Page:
There’s a movie scheduled to come out this summer called King of Staten Island directed by Judd Apatow. He co-writes it along with Pete Davidson, and it is a semi-autobiographical comedy-drama about Davidson growing up in Staten Island and losing his father on 9/11. If you didn’t know any better, however, Big Time Adolescence might feel more like a semi-autobiographical depiction of Davidson, at least of the Davidson we think we know.
Davidson plays Zeke, a 23-year-old burnout whose best days were in high-school. He does a lot of drugs, he drinks a lot of beer, and he does a lot of nothing in between his various dead-end minimum wage jobs. He’s the 2020 version of David Wooderson. He’s a douchebag, but a semi-charming and amusing one, and Monroe (Griffin Gluck) — the otherwise nerdy little brother of one of his ex-girlfriends, Kate (Emily Arlook) — takes a shine to Zeke. Despite an age difference of around 7 years, Monroe ends up spending most of his time outside of school with Zeke and his friends (one of whom is played by frequent Davidson co-star, Machine Gun Kelly), first as the sort of unofficial mascot of the group and later as a lifeline to their better years.
Monroe is a good kid, though. Unfortunately, he is so determined to please Zeke and his burnout friends that he agrees to sell drugs to high-school kids for Zeke. He also takes romantic advice from Zeke, who can’t even navigate his own relationship with Holly (Euphoria’s Sydney Sweeney). All of this, expectedly, ends in disaster — not “prison” or “overdose” disaster, but the more low-stakes variety of “coming of age dramedy” disaster.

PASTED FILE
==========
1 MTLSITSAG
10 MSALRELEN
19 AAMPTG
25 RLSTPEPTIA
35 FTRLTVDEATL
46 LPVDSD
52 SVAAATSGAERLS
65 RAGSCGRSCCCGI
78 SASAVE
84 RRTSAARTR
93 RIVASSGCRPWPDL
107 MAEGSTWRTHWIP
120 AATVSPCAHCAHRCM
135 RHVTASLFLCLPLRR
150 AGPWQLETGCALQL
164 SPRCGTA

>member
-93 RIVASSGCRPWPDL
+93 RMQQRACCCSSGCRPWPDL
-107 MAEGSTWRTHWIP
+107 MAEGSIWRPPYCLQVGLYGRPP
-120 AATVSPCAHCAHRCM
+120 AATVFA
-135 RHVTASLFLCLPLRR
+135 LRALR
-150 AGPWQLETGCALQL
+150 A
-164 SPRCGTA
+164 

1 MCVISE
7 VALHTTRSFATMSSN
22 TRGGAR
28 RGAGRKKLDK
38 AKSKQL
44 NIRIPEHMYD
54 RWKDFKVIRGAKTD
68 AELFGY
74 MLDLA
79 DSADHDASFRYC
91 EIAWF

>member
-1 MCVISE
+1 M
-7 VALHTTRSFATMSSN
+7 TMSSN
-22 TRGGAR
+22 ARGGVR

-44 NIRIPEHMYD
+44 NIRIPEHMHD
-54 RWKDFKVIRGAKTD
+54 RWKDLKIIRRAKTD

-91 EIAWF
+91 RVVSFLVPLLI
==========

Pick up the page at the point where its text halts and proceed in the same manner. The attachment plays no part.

Written and directed by Jason Orley (The Intern), there is a lot in Big Time Adolescence that feels genuine, that feels semi-autobiographical. It’s a little Linklater; it’s a little John Hughes, twisted-inside out, and it’s a little bit of Chad from SNL. It’s funny, and wistful, and relatable, and real, and while it may not be your experience, it’s clear that the experience belongs to someone.
From experience, I know these relationships are not uncommon in suburbia. When I used to return home from college, I’d always find my little brother in our living room doing drugs with the burnouts who beat me up in high school. The irony about all of them was that high school was the best time of their lives, and yet every goddamn one of them had dropped out. I’ve been to those hangouts, too, and when you’re a certain age, it feels exhilarating to hang out with older kids — even if they’re f**k-ups — but three or four years later, they’re excruciating, boring, depressing, because it’s the same people, the same drugs, the same stories, over and over.
Orley does a great job of capturing that evolution, but so does Davidson. He’s a character for whom it’s hard not to root, even though you know he’s got no chance in hell of ever-improving his circumstances. He doesn’t have the family or the support system or the education necessary to escape. He’s a lifelong f**k-up, and the hope in Big Time Adolescence is that his damage can be limited. Limiting the damage, however, means escaping Zeke, and yet there’s also something heartbreaking about a 16-year-old leaving behind a 23-year-old after he’s outgrown him.
Ultimately, that’s the point of the film: It’s not a movie that celebrates big-time adolescence. It’s a movie that sees it for the short-term novelty and the lifelong black hole that it is.
Header Image Source: Hulu